Haines also excels at multitasking, and that’s going to be a good thing as soon as she is (hopefully) confirmed by the Senate. Not only will she have to do her statutorily outlined responsibilities, she will concurrently have to restore the soul of our intelligence community while dealing with a highly complex threat landscape. From Covid-19 related intelligence issues to the growing threat of misinformation to shifting geopolitics, there will be no shortage of intelligence issues to analyze and collect on.
Overall, Biden’s cabinet nominations thus far show how serious he is about restoring the national security apparatus to its most effective form, free of politics and focused on doing what’s in the best interests of our national security. Haines will be primary part of that process – and not only because of her longstanding relationships with key intelligence customers in the new administration, including Biden, Secretary of State nominee Antony Blinken, National Security Adviser nominee Jake Sullivan and others.
The intelligence community is vast – comprised of 17 organizations – and the mission of the Office of the Director of National Intelligence (ODNI) is to “lead and support IC integration; delivering insights, driving capabilities, and investing in the future.” That’s why the DNI is, statutorily, supposed to have extensive national security experience – something Ratcliffe sorely lacks. Haines, on the other hand, has extensive national security experience in the executive branch, having served in the White House, at the CIA and at the State Department earlier on in her career. As such, she understands the role of intelligence in policy making and has deep expertise when it comes to working with members of the intelligence community.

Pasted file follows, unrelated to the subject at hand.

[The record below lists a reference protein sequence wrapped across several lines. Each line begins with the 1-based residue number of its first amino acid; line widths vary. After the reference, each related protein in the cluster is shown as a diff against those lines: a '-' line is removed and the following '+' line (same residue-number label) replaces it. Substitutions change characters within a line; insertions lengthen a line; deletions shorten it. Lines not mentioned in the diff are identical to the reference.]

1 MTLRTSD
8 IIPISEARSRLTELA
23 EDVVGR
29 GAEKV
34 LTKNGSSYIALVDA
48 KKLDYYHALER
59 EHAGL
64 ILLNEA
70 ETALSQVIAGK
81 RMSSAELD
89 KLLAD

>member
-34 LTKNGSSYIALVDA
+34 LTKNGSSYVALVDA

Plus, in the wake of Trump’s undermining of the intelligence community, Haines’ track record of apolitical public service will help her restore the soul of the intelligence community which, at its core, is supposed to speak truth to power. Rebuilding morale and recruiting and retaining top talent will undoubtedly be a focus for our new DNI as Trump pushed out career officials and insulted intelligence analysis. Based on her reputation, leadership capabilities, intelligence and character, Haines is up to that task.
The ODNI’s relationship with Congress has also been under serious strain these last four years. With intelligence officials canceling election security briefings and seemingly censoring information that the Trump found politically inconvenient, Haines will have to repair the relationship with members of Congress, regardless of their political affiliation. Haines worked on the Hill as deputy chief counsel to the Senate Foreign Relations Committee when Biden was chairman, and she has a solid reputation with Congress from her years of government service.
Haines is also a respected figure on the world stage. Trump’s politically motivated selective declassifications of intelligence and cavalier attitude with classified information had to have given our intelligence partners pause as their own sources and methods could be compromised. Our allies won’t have to be concerned about the DNI aiding and abetting the President’s political errands because that’s not how Biden nor how Haines operate. And that is good news, not just for national security, but for the world at large.